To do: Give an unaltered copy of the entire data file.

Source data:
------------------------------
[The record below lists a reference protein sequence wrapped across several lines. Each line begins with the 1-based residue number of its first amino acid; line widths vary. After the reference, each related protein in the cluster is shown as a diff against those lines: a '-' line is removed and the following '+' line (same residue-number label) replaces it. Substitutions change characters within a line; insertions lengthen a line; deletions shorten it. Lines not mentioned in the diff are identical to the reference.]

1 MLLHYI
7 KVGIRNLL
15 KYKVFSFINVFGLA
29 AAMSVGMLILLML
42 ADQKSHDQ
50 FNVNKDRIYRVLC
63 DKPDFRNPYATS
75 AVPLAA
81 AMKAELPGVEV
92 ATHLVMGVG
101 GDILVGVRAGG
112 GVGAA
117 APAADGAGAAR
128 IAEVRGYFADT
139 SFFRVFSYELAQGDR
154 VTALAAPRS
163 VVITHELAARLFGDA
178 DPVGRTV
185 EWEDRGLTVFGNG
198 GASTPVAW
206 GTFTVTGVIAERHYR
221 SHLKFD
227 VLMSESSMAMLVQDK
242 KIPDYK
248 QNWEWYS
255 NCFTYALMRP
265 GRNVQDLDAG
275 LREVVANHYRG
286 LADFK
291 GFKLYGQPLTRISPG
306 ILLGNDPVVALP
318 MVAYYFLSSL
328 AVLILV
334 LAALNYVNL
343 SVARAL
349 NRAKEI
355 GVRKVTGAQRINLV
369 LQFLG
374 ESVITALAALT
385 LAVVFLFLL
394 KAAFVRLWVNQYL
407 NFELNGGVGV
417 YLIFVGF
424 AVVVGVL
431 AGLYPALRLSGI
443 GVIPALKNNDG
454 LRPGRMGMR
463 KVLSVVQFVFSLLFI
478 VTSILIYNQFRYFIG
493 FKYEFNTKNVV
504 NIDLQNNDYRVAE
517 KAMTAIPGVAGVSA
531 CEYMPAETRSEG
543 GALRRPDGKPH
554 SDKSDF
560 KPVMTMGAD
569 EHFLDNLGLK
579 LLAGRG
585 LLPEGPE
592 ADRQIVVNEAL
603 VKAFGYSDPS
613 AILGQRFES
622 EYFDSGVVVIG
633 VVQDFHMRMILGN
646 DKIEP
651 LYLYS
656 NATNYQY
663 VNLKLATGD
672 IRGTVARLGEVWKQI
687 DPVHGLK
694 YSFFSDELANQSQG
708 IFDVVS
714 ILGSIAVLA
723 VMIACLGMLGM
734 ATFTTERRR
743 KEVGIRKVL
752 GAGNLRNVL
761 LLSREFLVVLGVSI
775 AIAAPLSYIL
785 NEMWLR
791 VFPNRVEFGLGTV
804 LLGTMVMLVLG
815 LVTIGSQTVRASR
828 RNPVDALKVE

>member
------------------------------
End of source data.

[The record below lists a reference protein sequence wrapped across several lines. Each line begins with the 1-based residue number of its first amino acid; line widths vary. After the reference, each related protein in the cluster is shown as a diff against those lines: a '-' line is removed and the following '+' line (same residue-number label) replaces it. Substitutions change characters within a line; insertions lengthen a line; deletions shorten it. Lines not mentioned in the diff are identical to the reference.]

1 MLLHYI
7 KVGIRNLL
15 KYKVFSFINVFGLA
29 AAMSVGMLILLML
42 ADQKSHDQ
50 FNVNKDRIYRVLC
63 DKPDFRNPYATS
75 AVPLAA
81 AMKAELPGVEV
92 ATHLVMGVG
101 GDILVGVRAGG
112 GVGAA
117 APAADGAGAAR
128 IAEVRGYFADT
139 SFFRVFSYELAQGDR
154 VTALAAPRS
163 VVITHELAARLFGDA
178 DPVGRTV
185 EWEDRGLTVFGNG
198 GASTPVAW
206 GTFTVTGVIAERHYR
221 SHLKFD
227 VLMSESSMAMLVQDK
242 KIPDYK
248 QNWEWYS
255 NCFTYALMRP
265 GRNVQDLDAG
275 LREVVANHYRG
286 LADFK
291 GFKLYGQPLTRISPG
306 ILLGNDPVVALP
318 MVAYYFLSSL
328 AVLILV
334 LAALNYVNL
343 SVARAL
349 NRAKEI
355 GVRKVTGAQRINLV
369 LQFLG
374 ESVITALAALT
385 LAVVFLFLL
394 KAAFVRLWVNQYL
407 NFELNGGVGV
417 YLIFVGF
424 AVVVGVL
431 AGLYPALRLSGI
443 GVIPALKNNDG
454 LRPGRMGMR
463 KVLSVVQFVFSLLFI
478 VTSILIYNQFRYFIG
493 FKYEFNTKNVV
504 NIDLQNNDYRVAE
517 KAMTAIPGVAGVSA
531 CEYMPAETRSEG
543 GALRRPDGKPH
554 SDKSDF
560 KPVMTMGAD
569 EHFLDNLGLK
579 LLAGRG
585 LLPEGPE
592 ADRQIVVNEAL
603 VKAFGYSDPS
613 AILGQRFES
622 EYFDSGVVVIG
633 VVQDFHMRMILGN
646 DKIEP
651 LYLYS
656 NATNYQY
663 VNLKLATGD
672 IRGTVARLGEVWKQI
687 DPVHGLK
694 YSFFSDELANQSQG
708 IFDVVS
714 ILGSIAVLA
723 VMIACLGMLGM
734 ATFTTERRR
743 KEVGIRKVL
752 GAGNLRNVL
761 LLSREFLVVLGVSI
775 AIAAPLSYIL
785 NEMWLR
791 VFPNRVEFGLGTV
804 LLGTMVMLVLG
815 LVTIGSQTVRASR
828 RNPVDALKVE

>member